We know his voice. We know his face. But we don’t know him, and that’s what makes Stephen Colbert’s new gig on The Late Show so weird and exciting. Who the hell is this guy? He’s been in the public eye all these years, playing America’s favorite right-wing blowhard asshole on The Colbert Report. But without his character to hide behind, this is a Stephen Colbert we’ve never met. It’s like if Jim Henson quit The Muppet Show at its peak so he could host his own talk show without using his Kermit voice. We haven’t seen the mask behind the mask, so this is the extremely strange case of a network handing off a high-profile franchise to a complete unknown. Colbert’s Late Show is bumpy, eccentric, unpredictable — everything late shows are designed not to be.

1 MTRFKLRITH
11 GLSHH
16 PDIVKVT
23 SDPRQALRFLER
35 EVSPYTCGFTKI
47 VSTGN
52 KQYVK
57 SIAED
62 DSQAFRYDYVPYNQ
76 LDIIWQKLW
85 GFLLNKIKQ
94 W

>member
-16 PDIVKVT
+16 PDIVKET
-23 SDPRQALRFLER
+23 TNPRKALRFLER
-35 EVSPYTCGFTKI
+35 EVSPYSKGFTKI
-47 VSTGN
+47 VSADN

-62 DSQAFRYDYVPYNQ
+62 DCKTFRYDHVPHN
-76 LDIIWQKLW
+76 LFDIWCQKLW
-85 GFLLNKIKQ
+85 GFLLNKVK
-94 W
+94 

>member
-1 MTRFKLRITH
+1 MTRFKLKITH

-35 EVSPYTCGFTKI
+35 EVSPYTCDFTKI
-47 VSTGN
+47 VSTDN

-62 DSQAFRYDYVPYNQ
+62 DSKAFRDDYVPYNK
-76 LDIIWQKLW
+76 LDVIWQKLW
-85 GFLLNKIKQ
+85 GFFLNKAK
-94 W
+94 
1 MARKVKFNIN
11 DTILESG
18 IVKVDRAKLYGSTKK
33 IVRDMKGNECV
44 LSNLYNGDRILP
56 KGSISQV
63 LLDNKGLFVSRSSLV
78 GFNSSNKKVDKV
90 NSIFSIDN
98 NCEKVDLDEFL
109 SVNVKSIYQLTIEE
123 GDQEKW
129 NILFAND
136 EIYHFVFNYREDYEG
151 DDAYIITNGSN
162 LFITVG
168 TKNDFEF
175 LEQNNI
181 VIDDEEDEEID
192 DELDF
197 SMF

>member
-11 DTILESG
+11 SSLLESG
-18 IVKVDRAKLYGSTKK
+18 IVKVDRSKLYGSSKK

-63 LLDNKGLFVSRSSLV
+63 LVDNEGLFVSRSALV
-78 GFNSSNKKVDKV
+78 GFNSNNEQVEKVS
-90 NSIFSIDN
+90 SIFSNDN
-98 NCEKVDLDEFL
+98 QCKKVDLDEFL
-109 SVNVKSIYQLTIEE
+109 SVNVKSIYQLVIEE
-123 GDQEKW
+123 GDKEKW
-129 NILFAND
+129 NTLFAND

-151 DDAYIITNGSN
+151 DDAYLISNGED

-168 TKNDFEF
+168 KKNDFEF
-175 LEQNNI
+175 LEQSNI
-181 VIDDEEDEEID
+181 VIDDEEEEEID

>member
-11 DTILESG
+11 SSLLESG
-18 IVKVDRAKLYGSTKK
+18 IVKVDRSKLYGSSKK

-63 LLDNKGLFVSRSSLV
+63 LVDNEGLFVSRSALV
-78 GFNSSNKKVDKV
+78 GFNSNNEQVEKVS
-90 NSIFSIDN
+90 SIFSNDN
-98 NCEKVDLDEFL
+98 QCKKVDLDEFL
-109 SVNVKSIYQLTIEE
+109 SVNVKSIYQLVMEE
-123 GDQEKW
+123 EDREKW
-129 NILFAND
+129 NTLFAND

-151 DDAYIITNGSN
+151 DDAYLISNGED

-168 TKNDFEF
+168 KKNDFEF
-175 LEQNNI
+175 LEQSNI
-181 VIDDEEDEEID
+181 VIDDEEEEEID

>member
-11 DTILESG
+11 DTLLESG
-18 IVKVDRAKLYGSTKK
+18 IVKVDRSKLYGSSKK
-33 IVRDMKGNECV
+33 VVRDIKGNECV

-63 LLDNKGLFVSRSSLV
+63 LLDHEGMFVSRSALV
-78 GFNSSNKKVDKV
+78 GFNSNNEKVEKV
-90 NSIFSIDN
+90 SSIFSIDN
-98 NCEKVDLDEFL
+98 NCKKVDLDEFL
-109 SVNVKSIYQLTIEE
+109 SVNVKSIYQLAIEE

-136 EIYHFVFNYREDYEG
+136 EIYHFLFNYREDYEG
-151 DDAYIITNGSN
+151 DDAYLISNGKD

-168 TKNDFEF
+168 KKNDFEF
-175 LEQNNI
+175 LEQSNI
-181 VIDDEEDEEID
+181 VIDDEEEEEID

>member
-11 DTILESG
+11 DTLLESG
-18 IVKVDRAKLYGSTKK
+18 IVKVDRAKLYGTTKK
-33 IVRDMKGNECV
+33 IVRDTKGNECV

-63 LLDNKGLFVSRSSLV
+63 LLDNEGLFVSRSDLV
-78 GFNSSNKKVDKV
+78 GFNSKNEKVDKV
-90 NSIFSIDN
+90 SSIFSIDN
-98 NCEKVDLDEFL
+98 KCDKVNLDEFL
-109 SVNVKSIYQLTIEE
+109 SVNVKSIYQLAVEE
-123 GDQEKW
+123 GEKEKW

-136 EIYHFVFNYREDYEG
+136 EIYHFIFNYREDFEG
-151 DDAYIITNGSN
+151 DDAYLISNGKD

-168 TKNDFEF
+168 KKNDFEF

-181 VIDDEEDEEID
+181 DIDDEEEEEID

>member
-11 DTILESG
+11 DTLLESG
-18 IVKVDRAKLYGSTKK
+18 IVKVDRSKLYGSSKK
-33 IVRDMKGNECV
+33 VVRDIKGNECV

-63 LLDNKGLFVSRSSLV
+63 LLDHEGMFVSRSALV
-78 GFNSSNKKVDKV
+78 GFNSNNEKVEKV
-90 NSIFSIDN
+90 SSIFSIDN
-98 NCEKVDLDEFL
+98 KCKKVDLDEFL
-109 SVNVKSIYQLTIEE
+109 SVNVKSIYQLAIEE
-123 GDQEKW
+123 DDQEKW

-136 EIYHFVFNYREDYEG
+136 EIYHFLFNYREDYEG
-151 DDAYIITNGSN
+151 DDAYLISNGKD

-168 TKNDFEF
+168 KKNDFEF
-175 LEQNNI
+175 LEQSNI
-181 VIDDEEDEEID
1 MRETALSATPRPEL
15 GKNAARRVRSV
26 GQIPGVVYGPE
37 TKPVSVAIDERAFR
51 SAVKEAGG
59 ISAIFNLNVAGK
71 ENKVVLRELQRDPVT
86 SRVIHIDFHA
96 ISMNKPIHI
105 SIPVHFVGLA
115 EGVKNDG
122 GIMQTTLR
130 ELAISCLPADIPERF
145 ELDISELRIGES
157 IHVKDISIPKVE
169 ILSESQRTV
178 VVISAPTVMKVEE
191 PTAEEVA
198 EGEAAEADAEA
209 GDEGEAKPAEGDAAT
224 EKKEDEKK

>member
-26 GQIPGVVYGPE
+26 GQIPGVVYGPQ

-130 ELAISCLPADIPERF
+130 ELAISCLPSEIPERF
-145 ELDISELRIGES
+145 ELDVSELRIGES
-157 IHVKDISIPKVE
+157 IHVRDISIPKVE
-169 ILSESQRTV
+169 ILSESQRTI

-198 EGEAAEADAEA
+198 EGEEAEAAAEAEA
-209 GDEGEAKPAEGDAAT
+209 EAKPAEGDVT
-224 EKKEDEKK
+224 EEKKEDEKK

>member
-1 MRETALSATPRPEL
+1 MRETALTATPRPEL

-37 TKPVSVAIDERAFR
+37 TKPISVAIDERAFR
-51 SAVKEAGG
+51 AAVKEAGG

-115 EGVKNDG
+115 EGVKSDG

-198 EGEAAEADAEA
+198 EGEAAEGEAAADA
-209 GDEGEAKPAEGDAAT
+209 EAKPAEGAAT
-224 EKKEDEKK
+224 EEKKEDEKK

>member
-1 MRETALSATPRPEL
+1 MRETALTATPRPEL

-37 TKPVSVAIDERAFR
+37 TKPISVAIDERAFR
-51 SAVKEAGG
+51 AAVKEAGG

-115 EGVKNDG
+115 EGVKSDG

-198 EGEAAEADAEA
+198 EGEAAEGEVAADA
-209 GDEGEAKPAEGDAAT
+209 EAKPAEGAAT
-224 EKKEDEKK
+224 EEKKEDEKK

“This is network TV — the big leagues,” Colbert announced in his first week as the official replacement for David Letterman. “Some of you fear that I’ll be corrupted by my newfound authority. So let me assure you: You will never be able to prove it.” Although his Late Show has had plenty of failed moments so far, it’s truly bold television, whether that means Kendrick Lamar doing a ferocious live “King Kunta” or Joe Biden quoting Kierkegaard, or Paul Simon playing a bitter dude in a Paul Simon tribute band, grousing, “Yeah, Paul Simon is a bit of a jerk.” Art Garfunkel, what’s good?